Visitors to the Coggeshall Farm Museum encounter a New England farm at work in the years following one revolution — the war that brought independence from Great Britain — and leading up to a second — the Industrial Revolution.
The Coggeshall farmhouse is a time capsule nestled in the Federal Period, on the cusp of major social and technological change that would usher in new ways of understanding agriculture and the world.
At Coggeshall Farm Museum, you will have the opportunity to step back into the 18th century, observing and participating in household skills, such as hearthcooking, hand-sewing and spinning. Coggeshall is also helping to preserve heritage breeds and heirloom varieties of vegetables using simple, organic methods common in the late 1700s.
Established during the daw of the nation we call the United States, the Coggeshall Farmhouse was built during the mid- to late-1700s. In 1803, a newspaper advertisement mentioned a "dwelling house, almost new," believed to be a reference to the farmhouse. A 1799 deed from a gentleman by the name of Shearjashub Bourne also mentions the farmhouse, which leads us to believe it was constructed between 1785 and 1799.
Coggeshall offers a window into the turbulent steps the infant United States made suring the first years after the ratification of the Constitution. Instead of being a place dedicated to the great leaders like George Washington and John Adams, Coggeshall depicts the lives of everyday farm families who build our nation from the ground up. This living history museum plays an important role in preserving the structure, artifacts, techniques and activities of daily life on a Federalist era farm.
Undoubtably, on your journey to our farm museum you will enjoy the picturesque vista of salt marsh and farmland that is Poppasquash Neck. It is likely that the Wampanoaq occupied this land prior to 1680 and beyond.
The lands surrounding this neck and the nearby town of Bristol would stand witness to the conflict commonly known as "King Philip's War" (1675-1676), which marked the end of native soverignty in much of New England. "King Philip" is the European name given to one of the leaders who engaged in open warfare with the English Colonists. The real name of this leader was Metacom or Metacomet. He was Sachem of the Wampanoag and not a "king." The name Philip was given to him during attempts to Christianize him.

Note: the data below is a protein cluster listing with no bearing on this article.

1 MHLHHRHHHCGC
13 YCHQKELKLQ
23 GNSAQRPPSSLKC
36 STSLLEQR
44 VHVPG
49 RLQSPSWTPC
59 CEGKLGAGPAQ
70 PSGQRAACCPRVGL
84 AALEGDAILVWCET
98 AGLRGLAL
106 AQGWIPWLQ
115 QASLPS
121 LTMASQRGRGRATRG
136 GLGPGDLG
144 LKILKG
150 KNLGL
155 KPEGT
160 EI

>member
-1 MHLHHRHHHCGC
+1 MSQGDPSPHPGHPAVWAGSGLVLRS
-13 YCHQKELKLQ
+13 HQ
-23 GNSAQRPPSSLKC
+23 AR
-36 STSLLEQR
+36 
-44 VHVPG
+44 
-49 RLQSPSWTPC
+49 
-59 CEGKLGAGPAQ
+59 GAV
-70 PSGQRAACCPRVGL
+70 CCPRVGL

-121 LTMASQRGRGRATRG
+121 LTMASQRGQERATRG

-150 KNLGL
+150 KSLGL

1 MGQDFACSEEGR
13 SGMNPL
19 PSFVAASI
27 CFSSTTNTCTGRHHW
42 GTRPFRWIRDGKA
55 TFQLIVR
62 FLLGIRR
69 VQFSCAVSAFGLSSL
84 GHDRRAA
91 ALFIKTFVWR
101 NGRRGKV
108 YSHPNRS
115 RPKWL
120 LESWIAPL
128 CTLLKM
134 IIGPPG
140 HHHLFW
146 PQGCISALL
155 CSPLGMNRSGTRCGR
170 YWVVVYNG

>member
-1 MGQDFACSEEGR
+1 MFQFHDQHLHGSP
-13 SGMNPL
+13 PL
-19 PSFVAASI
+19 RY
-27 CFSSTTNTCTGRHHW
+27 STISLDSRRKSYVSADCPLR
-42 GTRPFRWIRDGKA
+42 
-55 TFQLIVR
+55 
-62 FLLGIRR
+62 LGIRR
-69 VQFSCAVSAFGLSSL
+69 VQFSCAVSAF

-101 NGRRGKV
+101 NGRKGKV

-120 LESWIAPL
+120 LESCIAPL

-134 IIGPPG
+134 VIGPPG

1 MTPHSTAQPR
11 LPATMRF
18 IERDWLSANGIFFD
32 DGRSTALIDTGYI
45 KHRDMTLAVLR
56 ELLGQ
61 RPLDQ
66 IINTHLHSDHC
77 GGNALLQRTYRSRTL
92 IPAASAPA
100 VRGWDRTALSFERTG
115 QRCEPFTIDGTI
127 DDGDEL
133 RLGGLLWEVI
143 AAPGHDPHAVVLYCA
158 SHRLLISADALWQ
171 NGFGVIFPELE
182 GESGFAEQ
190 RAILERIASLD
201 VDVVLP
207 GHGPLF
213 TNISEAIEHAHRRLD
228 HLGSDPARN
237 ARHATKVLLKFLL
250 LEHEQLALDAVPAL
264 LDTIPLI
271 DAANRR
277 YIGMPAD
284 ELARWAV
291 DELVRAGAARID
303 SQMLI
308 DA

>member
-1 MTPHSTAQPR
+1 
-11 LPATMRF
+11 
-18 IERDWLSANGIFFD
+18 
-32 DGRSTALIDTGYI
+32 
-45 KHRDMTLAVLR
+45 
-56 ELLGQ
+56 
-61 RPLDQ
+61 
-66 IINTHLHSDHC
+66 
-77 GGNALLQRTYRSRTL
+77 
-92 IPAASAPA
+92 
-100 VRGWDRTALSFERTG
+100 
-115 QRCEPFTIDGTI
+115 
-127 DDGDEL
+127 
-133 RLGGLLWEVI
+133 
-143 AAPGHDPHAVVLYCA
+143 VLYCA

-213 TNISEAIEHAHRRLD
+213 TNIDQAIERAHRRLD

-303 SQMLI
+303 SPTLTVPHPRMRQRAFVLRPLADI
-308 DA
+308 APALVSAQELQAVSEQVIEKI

The nearby town of Bristol was established soon after win the 1680s. English colonists soon began to settle and farm Poppasquash Neck. Nathan Byfield, one of the four original propieters of Bristol, purchased the land that would become Coggeshall Farm.
The American Revolution had devastated maritime facilities and trade that had traditionally sailed out of Newport, Boston, and New York. Bristol rose, for a time, to become the main port of the Northeast. It also became the tip of what is sometimes called the "little triangle trade," a system of trade that heavilty involved the importation of African captives to be sold into slavery, and molasses that would be turned into rum.
By the time of the Federalist Era in the 1790s, Bristol had also become known for the export of onions, rum, horses, mules, dairy products, and wool. This increased the value of farmland on Poppasquash Neck and attracted new buyers, including John Brown of Providence and the DeWolf family of Bristol, two names which at this time were deeply associated with the African slave trade.
The museum's name comes from some of its more famous 19th-century occupants. Wilbur and Eliza Coggeshall were tenants at the farm beginning in the early 19th century. Their son, Chandler Coggeshall, went on to become active in state politics and in 1888 helped to found the State Agricultural School, known today as the University of Rhode Island. Although a common local name in the late 18th century, there is currently no evidence that Coggeshalls were living at the farm during the time period depicted by our living history interpreters.
It is believed that the name "Poppasquash" is derived from the Wampanoag words "Papoose-Squaw" or from words like "Popomshaonk" n. from "Popomshau", which means going to and from, or "Poponasaumsuog", which means winter fish. The Wampanoag may have lived in this area prior to 1680 and beyond.